There is a substantial lack of literature regarding the use of ACT with adolescents. However, a few studies have been conducted that implemented full ACT protocols with teenagers, suggesting the possibility for an adaptation. Several studies showed that experimental methods based on mindfulness-based therapy with adolescents can have positive effects on reducing anxiety, somatic distress, and depressive symptoms, as well as increasing self-esteem and sleep quality (Biegel et al., 2009; Ames et al., 2014). Mindfulness-based treatments were administered to adolescents affected by Autism Spectrum Disorders (ASD) in order to lower the frequency of aggressive behaviors (Singh et al., 2011) and also administered to youths diagnosed with Attention Deficit/Hyperactivity Disorder (ADHD) in order to improve attention and cognitive inhibition (Zylowska et al., 2008). Similarly, a treatment method mimicking the defusion strategy of an ACT protocol was experimented with using adolescents at behavioral risk as subjects. The selected youths were involved in defusion exercises such as awareness of breathing, neutral and problematic thoughts, among others (Luciano et al., 2011). Results of the study by Luciano et al. (2011) can be summarized in a lower number of problematic behaviors and in the improvement of psychological flexibility and acceptance without judgment.

Thus, there is evidence suggesting benefits in applying third generation social interventions stemming from ACT as contextual positive psychology. Furthermore, ACT can be effectively adapted and applied with adolescents with high psychosocial risk in a school setting.

In order to bring positive psychology to young students at school, it is necessary to focus on their relationship with their social environment (the external context). In this case, positive personality traits like positive affect, optimism and tenacity (grit) are no longer considered as intrinsic to the person, but as internal content of thoughts and feelings depending on one’s personal background. Therefore, the ability to observe the content of their thoughts and choose their own reaction to them can be seen as an internal context in which those positive traits can be fostered. That is why a context-focused positive intervention might help overcome some of the main criticisms of positive psychology, such as the fact that the individual circumstances seem to be ignored too often. This intervention would be overcome by bringing together the external and internal context to foster personal change and value-based action on the social domain. Context-focused positive interventions are aimed at assisting adolescents in effectively responding to their environment with flexibility rather than aggression, reaching their full potential with actions that are personal, meaningful and important.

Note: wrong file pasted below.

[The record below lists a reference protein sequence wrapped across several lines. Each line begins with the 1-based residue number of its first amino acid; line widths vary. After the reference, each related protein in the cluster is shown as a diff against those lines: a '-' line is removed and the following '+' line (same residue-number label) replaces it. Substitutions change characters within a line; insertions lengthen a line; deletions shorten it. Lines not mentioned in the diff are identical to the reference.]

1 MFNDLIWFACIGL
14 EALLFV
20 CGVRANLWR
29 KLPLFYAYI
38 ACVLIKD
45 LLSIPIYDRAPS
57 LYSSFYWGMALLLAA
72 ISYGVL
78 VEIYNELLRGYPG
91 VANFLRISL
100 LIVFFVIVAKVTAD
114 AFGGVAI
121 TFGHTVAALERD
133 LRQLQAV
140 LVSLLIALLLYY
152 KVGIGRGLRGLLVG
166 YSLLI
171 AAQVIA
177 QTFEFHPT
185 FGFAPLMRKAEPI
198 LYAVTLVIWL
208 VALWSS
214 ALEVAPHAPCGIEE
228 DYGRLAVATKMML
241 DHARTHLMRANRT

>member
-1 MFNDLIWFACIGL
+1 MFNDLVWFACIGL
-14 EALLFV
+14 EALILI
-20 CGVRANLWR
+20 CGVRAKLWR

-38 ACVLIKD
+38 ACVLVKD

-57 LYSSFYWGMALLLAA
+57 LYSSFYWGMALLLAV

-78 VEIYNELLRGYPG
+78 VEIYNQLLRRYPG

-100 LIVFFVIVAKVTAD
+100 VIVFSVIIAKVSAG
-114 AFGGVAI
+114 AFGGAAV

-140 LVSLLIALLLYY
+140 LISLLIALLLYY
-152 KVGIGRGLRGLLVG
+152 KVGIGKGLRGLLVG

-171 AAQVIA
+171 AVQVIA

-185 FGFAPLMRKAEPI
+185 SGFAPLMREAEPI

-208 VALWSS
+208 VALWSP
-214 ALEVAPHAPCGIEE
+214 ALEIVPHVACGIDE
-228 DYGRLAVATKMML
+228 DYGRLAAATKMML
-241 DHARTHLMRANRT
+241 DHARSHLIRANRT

There are several protocols with the aim of interweaving ACT principles with the regular school system (Gillard et al., 2018). In particular, the DNA-V protocol (Discoverer, Noticer, Advisor and Values) (Hayes and Ciarrochi, 2015) is a collection of methods and techniques dedicated to support teachers, counselors, and educational professionals in promoting the psychological well-being of typically developing adolescents. Moreover, considering that the DNA-V model is based on an adaptation of the ACT Hexaflex model, it is suitable for working both with children and young people. In fact, DNA-V was repeatedly tested in cohort studies with teenagers outside the school context (Hayes et al., 2011; Livheim et al., 2015). Such papers support the evidence that DNA-V improves well-being and psychological flexibility in adolescents. However, the efficacy of this protocol has yet to be tested within the school context.

Aims and Hypothesis

We hypothesized that the DNA-V group intervention for adolescents may be adapted for students at high psychosocial risk in a school setting. The DNA-V model would enable participants to increase their psychological flexibility, to choose actions that are driven by their own values and to identify and develop their internal character strengths (Hayes and Ciarrochi, 2015).

Nevertheless, possible contextual barriers can reduce the feasibility of a full Randomized Control Trial (RCT). Therefore, with this study, we aimed at answering the following questions:

1. Is the intervention acceptable for teachers, parents and students?

2. Will the students participate actively in the developed intervention protocol?

3. Will the stakeholders participate actively in the intervention process and gathering of outcome measures?

4. Are the outcome measures and self-reports used in the literature for DNA-V and mindfulness intervention adequate for our specific context?

We assessed whether or not it would be feasible to conduct an RCT of the DNA-V-based intervention in schools for adolescents at high psychosocial risk. The focus was on: (1) the recruitment and capability of the students to properly complete the DNA-V-based intervention at school; (2) adequacy of outcomes measures; and (3) evaluating the acceptability of intervention, adherence, participant retention, and treatment fidelity. Feasibility and pilot study were reported as the preliminary planning of a forthcoming full-size RCT.